Originally published in the San Diego Union-Tribune
March 26, 1989
by Rod Riggs

Not one to admit marching to a different drummer, Seaport Village president Lee Stein instead sees his retail center as leading the parade.

“The key is to be the place San Diegans can bring visitors,” he said. “To be a very special place run in a very special way.”

He characterizes that special way as “entertainment retailing,” built on elements of fun, excitement and appeal and designed to draw consumer traffic.

Stein can quote figures to show that entertainment retailing produces more than theoretical results.

Last week, Seaport Village announced sales of more than $43.4 million, up 11 percent from the previous year, a phenomenal increase for an established center.

The total works out to more than $510 per square foot for the 85,000 square feet of retail space in the center, more than twice the productivity of the average retail specialty shop.

Not bad for a nine-year-old retail center which was viewed with reservation at its opening in 1980 and which has yet to change what outsiders see as its most obvious oversight: lack of a traditional “anchor store” tenant.

“San Diego Bay is our anchor,” said Stein with only a slight smile.

“I don’t think the waterfront is the place for a huge anchor department store, but a place to walk and browse, to explore and shop. Here we blend a mix of retail, experience and entertainment. There is a new trend to add entertainment to retailing. We were ahead of the curve.”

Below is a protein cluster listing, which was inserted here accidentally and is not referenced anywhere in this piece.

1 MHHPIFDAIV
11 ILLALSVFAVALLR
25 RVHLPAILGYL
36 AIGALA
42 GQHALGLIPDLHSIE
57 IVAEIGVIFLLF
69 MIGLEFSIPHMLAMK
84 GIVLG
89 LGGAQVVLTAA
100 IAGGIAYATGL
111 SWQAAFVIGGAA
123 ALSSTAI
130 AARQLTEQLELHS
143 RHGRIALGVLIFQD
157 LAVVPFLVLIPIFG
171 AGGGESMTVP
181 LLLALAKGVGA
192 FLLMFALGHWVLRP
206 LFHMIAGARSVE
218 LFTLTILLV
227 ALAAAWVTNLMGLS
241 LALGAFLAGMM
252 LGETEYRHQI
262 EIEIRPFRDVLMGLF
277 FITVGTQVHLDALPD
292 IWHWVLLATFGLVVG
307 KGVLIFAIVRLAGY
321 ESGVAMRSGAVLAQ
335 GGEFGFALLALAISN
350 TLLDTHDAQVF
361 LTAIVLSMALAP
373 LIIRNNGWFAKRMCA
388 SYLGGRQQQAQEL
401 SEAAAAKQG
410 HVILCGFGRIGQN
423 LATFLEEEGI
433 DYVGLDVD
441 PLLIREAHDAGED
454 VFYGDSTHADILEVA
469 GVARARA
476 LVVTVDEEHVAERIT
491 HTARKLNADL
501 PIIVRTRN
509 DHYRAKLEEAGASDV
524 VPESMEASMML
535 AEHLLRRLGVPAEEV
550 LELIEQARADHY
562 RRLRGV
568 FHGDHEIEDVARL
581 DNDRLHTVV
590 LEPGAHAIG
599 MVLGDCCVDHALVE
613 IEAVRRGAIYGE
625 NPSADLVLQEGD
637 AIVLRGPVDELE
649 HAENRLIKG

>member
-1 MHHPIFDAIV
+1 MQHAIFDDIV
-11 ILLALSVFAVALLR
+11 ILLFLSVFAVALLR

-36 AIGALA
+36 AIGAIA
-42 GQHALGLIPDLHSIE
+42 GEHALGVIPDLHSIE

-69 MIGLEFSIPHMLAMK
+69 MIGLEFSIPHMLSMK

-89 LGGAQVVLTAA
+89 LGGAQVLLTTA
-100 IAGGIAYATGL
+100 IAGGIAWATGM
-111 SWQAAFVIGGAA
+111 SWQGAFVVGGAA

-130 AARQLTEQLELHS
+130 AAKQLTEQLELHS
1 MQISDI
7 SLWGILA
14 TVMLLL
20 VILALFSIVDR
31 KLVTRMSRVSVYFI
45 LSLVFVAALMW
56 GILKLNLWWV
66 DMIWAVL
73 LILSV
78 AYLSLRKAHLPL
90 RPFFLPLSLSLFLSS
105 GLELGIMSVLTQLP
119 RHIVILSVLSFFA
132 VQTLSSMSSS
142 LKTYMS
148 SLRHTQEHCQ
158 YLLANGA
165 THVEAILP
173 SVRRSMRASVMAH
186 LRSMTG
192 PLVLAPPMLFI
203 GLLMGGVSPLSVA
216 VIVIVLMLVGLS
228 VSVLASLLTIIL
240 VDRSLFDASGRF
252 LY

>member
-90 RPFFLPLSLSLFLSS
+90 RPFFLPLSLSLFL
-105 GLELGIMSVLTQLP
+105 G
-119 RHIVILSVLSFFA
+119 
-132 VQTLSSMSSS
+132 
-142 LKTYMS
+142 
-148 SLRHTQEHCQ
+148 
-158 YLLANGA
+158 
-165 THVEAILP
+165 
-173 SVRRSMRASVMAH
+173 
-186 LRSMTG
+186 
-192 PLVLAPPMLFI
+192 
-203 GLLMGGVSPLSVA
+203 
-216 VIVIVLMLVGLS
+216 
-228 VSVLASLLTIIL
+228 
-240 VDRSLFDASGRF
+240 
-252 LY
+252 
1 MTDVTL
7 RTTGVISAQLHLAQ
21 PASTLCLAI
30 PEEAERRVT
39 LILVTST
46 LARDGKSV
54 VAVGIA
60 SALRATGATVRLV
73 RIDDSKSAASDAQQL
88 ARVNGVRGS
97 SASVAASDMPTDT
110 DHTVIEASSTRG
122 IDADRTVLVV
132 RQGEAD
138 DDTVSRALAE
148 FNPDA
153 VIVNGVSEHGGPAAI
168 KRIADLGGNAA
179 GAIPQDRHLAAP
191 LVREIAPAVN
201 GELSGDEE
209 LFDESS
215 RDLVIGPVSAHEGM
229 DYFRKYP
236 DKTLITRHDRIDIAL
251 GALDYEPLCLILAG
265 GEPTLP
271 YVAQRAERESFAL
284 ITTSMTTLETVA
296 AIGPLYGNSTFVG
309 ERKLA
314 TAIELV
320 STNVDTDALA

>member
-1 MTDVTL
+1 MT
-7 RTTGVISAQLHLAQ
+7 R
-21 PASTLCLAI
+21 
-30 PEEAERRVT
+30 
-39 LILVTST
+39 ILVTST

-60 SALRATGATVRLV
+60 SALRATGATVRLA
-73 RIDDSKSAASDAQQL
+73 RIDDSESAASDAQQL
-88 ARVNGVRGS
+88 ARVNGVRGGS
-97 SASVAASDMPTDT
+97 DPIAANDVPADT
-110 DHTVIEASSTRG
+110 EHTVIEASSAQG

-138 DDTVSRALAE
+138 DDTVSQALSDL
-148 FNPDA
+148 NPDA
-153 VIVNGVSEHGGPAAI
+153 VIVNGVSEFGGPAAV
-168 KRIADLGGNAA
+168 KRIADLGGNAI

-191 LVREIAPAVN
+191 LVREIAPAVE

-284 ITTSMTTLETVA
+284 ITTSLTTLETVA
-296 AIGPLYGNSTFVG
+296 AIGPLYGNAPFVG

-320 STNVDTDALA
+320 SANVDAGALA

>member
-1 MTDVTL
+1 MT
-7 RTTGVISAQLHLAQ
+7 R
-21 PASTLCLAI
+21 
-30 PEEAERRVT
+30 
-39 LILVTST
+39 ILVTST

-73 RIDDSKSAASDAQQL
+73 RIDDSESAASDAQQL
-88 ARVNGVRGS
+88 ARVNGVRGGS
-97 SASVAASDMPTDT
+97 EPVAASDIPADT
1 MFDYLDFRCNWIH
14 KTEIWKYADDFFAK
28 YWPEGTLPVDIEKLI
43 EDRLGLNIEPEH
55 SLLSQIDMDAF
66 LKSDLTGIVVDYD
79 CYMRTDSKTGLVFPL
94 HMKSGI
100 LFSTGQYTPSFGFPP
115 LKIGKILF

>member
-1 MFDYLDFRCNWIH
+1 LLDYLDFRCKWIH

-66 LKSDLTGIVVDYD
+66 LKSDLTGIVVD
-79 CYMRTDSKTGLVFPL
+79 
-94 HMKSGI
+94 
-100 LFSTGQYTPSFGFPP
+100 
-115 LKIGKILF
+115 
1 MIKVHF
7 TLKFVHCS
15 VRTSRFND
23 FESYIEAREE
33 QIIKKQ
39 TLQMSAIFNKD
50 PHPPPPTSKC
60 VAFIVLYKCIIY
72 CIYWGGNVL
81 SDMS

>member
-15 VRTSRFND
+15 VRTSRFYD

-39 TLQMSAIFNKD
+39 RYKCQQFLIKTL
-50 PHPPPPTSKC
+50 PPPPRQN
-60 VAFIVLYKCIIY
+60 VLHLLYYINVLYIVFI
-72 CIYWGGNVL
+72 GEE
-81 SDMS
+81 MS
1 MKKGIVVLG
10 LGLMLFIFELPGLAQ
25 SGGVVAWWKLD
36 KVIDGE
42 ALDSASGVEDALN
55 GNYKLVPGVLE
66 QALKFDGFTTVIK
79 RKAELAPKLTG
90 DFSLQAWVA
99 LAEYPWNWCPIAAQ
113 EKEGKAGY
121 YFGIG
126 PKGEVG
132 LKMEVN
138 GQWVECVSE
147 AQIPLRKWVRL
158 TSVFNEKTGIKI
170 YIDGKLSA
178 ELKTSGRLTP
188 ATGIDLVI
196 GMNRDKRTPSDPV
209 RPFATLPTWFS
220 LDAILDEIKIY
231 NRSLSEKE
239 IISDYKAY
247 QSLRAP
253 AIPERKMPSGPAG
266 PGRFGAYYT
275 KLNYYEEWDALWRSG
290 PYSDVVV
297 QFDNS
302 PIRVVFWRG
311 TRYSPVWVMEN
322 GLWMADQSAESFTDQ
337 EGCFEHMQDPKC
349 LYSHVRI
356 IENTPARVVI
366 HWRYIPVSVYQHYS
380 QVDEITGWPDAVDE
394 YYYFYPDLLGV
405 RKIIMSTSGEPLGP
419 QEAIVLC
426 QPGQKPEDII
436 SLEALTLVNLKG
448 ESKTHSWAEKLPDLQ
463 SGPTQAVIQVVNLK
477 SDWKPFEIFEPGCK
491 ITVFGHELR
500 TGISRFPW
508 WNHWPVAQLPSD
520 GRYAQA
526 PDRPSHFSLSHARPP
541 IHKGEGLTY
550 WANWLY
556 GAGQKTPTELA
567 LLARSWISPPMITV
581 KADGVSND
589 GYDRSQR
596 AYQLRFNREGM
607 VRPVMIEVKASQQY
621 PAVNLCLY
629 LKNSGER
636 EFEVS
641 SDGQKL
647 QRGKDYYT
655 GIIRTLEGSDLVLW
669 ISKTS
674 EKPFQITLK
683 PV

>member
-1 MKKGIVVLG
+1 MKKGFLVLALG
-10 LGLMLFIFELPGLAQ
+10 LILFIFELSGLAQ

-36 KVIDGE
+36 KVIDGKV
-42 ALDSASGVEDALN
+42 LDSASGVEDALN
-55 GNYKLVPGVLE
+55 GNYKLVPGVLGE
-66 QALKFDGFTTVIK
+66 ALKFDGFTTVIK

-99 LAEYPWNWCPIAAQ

Entertainment has been a feature of Seaport Village since its opening.

“We have had nine or ten years of Symphony Pops concerts,” Stein said. “Kazoo the mime has been here since the first days and our calendar of events is fairly strong.”

That calendar shows events on Wednesday, Saturday and Sunday of most weeks, daily during spring school vacation. Kazoo the Mime, jugglers, magicians, clown face painting, music groups are featured: There was a Spring Fling Festival Benefit for Easter Seals, an Irish song, sing-along on St. Patrick’s Day, Easter Egg Hunts yesterday and today.

The center’s restored antique carousel is another draw and frequent special events such as an antique car show also attract visitors.

“We consider Seaport Village a place for local to bring friends and families,” said Stein, adding that surveys show a consistent 50-50 mix of residents and visitors among the traffic.

“The tourists spend more dollars, but the average San Diegan is here about five times a year.” Stein says. “We draw from a 22-mile to 25-mile radius on a regular basis.”

Comparisons with other centers of the same size, “makes the story more dramatic,” Stein says.

“An 85,000 square foot center without an anchor doing advertising for it needs special events that have recognition. We have been extremely successful in respect to our size. We do not have the budget in the center or among the tenants to do this, so we use the situation. And, corporate event sponsors are oriented to promote and provide marketing muscle.”

The trend will be continued in the planned expansion of Seaport Village into the area occupied by the San Diego Police Department headquarters and the redirected Harbor Drive.

In some ways, the center is a victim of its own success.

Lenders with reservations about the nontraditional concept required 100 percent tenant lease up at opening of the then $10 million center, Stein said. Occupancy has been at 100 percent nearly all of the time and there is a waiting list for space, he said.